Place greens in large bowl. Toss with 2/3 of dressing. Divide greens among 6 plates. Add orange segments to bowl; toss with remaining dressing. Top salads with orange segments and pecans.

Per serving: 308 calories; 18g fat; 2g saturated fat; no cholesterol; 5g protein; 34g carbohydrate; 23g sugar; 6g fiber; 30mg sodium; 206mg calcium.

Orange-vanilla ice cream pie with orange whipped cream

Serves 6

This pie offers the creamy-sweet richness of a 50-50 bar. Recipe from the Associated Press.

1 pint vanilla ice cream

1 1/2 cups orange sherbet

1 cup orange soda

1 prepared graham cracker pie shell

1 1/2 cups heavy cream

1 teaspoon orange extract

1 tablespoon powdered sugar

Zest of 1 orange

In a blender, combine the ice cream, sherbet and orange soda. Blend until smooth, stopping the blender and stirring the mixture as needed to ensure it blends evenly. Pour the mixture into the pie shell, then carefully transfer to the freezer. Freeze for several hours, or until firm.

When ready to serve, in a large bowl combine the cream, extract and powdered sugar. Use an electric mixer to whip on high until the cream holds firm peaks. Fold in the orange zest, then mound the whipped cream over the ice cream pie. Let stand at room temperature for 5 minutes, or until thawed just enough to easily slice.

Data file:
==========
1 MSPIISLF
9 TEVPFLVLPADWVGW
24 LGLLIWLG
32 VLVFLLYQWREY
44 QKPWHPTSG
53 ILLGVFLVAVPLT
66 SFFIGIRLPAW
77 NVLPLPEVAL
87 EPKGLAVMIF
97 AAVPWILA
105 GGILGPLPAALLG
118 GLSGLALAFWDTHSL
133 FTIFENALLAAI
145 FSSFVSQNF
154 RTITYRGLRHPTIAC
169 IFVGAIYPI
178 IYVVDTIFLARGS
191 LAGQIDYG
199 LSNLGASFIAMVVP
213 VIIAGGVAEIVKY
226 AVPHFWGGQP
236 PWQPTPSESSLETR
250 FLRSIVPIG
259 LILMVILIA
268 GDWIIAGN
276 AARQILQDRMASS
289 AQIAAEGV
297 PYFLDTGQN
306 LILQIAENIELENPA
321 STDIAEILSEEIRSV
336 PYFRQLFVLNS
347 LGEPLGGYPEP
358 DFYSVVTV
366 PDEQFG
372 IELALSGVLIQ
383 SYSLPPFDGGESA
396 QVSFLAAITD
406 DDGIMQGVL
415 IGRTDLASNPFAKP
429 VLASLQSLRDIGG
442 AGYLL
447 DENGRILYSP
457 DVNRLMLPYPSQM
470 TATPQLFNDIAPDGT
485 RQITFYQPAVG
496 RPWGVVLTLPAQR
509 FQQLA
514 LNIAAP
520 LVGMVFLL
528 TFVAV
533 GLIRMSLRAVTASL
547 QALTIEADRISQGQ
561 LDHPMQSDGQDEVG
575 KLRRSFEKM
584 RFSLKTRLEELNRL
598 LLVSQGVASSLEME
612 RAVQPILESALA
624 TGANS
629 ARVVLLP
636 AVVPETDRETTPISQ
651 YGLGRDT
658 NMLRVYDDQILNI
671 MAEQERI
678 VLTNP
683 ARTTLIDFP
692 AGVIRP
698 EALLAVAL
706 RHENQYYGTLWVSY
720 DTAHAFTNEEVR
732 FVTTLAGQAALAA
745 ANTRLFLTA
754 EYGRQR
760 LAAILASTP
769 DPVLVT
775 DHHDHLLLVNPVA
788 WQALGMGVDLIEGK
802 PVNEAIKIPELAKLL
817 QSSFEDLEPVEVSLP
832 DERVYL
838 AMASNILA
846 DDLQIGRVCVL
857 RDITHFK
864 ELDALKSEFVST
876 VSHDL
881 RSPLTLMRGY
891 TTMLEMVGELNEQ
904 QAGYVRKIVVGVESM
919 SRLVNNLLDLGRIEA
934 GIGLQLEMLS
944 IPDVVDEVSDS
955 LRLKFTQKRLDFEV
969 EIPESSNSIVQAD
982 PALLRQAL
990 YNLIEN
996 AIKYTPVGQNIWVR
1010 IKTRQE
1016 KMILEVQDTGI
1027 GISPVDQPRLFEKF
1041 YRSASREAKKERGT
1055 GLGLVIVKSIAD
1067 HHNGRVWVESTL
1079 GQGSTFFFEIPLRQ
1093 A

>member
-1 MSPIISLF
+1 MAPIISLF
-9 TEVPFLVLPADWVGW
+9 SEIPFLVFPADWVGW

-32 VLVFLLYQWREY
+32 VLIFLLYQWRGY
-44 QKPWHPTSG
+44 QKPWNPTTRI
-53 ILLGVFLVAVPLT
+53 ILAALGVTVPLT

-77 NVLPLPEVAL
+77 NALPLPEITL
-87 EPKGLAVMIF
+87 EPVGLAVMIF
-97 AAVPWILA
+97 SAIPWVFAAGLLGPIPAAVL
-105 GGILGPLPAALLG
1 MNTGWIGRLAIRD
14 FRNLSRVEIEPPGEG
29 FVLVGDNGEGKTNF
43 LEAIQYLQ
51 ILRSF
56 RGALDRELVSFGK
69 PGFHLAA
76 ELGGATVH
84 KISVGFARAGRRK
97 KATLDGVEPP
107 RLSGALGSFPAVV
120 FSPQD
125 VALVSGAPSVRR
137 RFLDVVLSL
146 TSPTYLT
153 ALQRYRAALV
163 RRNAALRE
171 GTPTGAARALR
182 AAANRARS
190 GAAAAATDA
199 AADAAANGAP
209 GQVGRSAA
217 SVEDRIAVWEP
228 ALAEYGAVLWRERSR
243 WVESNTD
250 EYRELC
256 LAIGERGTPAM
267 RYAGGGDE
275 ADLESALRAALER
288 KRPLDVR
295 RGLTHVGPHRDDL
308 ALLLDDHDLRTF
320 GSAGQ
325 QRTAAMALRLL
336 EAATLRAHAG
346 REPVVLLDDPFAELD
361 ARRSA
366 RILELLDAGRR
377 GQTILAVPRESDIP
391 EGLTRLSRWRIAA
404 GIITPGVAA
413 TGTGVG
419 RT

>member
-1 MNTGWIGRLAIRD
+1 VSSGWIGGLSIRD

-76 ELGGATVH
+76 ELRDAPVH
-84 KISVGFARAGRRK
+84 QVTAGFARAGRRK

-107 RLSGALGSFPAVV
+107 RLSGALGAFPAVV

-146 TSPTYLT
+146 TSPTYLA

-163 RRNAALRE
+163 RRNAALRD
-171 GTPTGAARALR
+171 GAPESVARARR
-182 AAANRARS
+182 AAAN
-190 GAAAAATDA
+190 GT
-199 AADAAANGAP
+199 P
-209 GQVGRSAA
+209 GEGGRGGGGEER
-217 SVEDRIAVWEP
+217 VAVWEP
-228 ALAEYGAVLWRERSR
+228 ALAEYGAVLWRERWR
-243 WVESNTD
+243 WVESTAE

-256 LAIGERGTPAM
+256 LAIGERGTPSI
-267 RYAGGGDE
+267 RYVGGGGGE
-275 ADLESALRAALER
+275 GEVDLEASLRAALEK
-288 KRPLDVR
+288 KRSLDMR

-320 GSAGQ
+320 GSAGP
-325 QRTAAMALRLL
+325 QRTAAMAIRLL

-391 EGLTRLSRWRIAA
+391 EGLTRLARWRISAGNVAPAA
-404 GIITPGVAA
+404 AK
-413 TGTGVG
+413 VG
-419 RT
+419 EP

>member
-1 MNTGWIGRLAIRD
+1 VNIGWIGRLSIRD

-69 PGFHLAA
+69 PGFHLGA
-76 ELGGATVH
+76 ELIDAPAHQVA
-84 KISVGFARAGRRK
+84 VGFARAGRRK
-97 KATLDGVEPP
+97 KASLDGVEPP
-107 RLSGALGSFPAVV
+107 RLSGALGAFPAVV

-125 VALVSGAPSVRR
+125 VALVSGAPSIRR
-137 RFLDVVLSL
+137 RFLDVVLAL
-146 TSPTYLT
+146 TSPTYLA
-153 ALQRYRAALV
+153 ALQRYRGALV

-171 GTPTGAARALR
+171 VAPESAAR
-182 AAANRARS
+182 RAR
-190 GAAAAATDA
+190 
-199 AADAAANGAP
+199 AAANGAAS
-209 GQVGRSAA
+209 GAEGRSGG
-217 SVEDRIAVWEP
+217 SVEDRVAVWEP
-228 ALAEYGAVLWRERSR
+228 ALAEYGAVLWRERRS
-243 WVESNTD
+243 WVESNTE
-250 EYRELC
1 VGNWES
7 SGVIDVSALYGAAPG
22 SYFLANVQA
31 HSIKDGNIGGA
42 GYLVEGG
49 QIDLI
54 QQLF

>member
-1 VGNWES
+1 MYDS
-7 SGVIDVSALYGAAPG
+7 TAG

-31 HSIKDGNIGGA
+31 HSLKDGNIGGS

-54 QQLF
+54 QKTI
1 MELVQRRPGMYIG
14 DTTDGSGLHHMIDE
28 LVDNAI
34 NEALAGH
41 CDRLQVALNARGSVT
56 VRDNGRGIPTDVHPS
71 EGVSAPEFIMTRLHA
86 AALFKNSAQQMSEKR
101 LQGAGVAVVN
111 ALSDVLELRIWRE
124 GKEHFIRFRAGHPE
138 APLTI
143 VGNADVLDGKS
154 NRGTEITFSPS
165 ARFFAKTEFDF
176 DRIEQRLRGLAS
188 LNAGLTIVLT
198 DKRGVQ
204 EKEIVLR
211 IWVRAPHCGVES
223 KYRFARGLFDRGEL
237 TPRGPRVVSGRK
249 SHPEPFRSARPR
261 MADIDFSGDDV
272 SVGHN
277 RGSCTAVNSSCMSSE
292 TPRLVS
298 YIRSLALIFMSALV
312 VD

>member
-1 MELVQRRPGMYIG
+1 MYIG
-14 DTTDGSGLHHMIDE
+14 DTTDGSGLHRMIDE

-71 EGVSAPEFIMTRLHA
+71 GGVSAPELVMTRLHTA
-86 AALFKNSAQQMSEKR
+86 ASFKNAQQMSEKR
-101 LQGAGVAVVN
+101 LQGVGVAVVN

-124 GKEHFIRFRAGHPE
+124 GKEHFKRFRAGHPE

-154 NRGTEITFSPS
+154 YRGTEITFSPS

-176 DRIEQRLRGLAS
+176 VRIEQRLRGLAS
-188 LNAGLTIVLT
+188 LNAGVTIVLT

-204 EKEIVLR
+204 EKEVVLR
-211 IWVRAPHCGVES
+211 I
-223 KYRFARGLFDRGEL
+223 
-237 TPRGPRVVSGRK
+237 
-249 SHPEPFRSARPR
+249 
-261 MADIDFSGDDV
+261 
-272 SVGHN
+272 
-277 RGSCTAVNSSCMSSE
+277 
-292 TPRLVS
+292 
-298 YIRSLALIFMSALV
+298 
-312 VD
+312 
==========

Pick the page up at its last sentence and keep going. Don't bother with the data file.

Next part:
Per serving: 520 calories; 320 calories from fat (62 percent of total calories); 36 g fat (19 g saturated; 3.5 g trans fats); 100 mg cholesterol; 47 g carbohydrate; 1 g fiber; 27 g sugar; 4 g protein; 190 mg sodium.

Orange-ginger chicken

Prep time: 30 minutes

Marinate time: 30 minutes

Cook time: 6 minutes

Serves 2 to 3 as a main dish with rice; 4 as part of a multicourse meal

Grace Young adapted her Hong Kong-style mango ginger chicken from “Stir-Frying to the Sky’s Edge.”

12 ounces skinless, boneless chicken breast, cut into 1/4-inch-thick bite-size slices

2 tablespoons egg white, lightly beaten

2 1/4 teaspoons cornstarch

4 teaspoons Shaoxing rice wine or dry sherry

3/4 teaspoon salt

2 teaspoons plus 2 tablespoons peanut or vegetable oil

1/3 cup chicken broth

2 teaspoons soy sauce

1/4 teaspoon red pepper flakes

1 navel orange

1 tablespoon minced ginger

2 teaspoons minced garlic

1 medium green pepper, julienned

1/2 cup thinly sliced red onions

Combine the chicken, egg white, 2 teaspoons cornstarch, 2 teaspoons rice wine and 1/4 teaspoon salt in a medium bowl. Stir until the cornstarch is totally dissolved and no clumps are visible. Add 2 teaspoons of the oil; stir to combine. Refrigerate, uncovered, 30 minutes. Combine the broth, soy sauce, red pepper flakes, the remaining 2 teaspoons rice wine and 1/4 teaspoon cornstarch in a small bowl.